P.S. For a thrilling analysis of open world game design, check this Gamastura article out.


Mass Effect 3 – Better than Choice


Another victory against the Reapers… of being a single guy in space.

Warning: Spoilers, etc.

Much has been made over the years of Bioware’s talent for weaving meaningful relationships into their games; not only relationships in the romantic sense, but a broader sense of the connection between the protagonist and his/femhis friends and foes.

Before Bioware was Bioware, the main plotlines of their games depended on the discovery (or rediscovery) of the relationships between the leads. The Baldur’s Gate series is, at its heart, a family feud; Planescape’s Nameless One progesses by teasing out the strands of his past relationships.

But these are all very protagonist-centric, aren’t they? The player sits at the heart of the web, the fulcrum on which the plots and subplots hinge. They make choices. Set events in motion.

Is Mass Effect 3 different?

As with many of Bioware’s progeny, the romances of Mass Effect are well-told, and in most cases, believable. The brothers-in-arms banter and badassery likewise have that nourishing sense of hyperreal movie-truth that draws the player in. But is any of this really difficult to achieve, when a developer pays any attention whatsoever to story and character development?

In my view, no. Mass Effect is hardly the first series to attempt such lofty goals as ‘lines a real person might say’ or ‘characters with more than a one-word backstory’.

Where Mass Effect 3 is able to take plot/characterisation/world-building to the next level, however, lies in how the content of the save file is leveraged; the player’s decisions in ME1, ME2 and those daft iOS fripperies.

Note that I’m not suggesting there’s anything clever about measuring so many plot and character-related variables. That is interesting, and forethoughtful, but not revolutionary in of itself. It’s just a tool to tell a better story.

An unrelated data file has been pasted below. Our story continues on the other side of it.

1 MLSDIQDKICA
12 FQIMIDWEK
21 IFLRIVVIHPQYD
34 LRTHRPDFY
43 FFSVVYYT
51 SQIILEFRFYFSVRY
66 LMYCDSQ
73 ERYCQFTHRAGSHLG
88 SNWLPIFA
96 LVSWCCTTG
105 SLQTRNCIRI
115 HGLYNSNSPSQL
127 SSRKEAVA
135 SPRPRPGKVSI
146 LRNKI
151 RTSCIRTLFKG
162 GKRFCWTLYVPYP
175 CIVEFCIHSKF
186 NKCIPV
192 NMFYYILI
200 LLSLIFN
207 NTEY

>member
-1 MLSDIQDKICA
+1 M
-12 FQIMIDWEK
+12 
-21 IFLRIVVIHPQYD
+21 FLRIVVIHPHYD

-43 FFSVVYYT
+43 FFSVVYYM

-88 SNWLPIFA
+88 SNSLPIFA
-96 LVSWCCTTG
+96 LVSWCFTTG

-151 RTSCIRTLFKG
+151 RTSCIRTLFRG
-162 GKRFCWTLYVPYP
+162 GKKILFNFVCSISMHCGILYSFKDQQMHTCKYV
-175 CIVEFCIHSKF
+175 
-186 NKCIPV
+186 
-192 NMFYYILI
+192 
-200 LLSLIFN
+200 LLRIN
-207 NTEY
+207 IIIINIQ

This is particularly evident when you wake from your fractal fever-dream and recall that choice isn’t the point of choice. Choices tailor the plot to better match your preferences, and hence your ideal plot. Assuming you don’t obsessively replay every conversation in search of some illusionary optimal path, you will experience one full ‘story’ per Shepard, seeing the branches, but not where they lead.

But for all that, isn’t ME3 still Shepard’s story, told from Shepard’s viewpoint?

I thought so, until ME3 revealed threads only peripherally tied to those of my Shepard’s web.

Yes, Conrad Verner’s progression is bound to Shepard’s choices in ME1, but his fate in ME3 is determined by an entirely different plot thread; in my Shepard’s universe, Jenna and Conrad wander off into the sunset to make hero-worshipping moon babies. What is potent about this resolution is the degree to which Shepard has become merely a spectator by this point.

Conrad is a bit-part in Shepard: The Musical, but at that moment, I felt that my Shepard was also just a supporting character in Conrad: A play in three acts. Conrad’s life (or death) unfolds not in the explosive, check-out-this-cool-guy-doing-cool-things manner that many of the true supporting characters’ plot lines do, such as Grunt or Jack. He’s just a guy, livin’ his space life.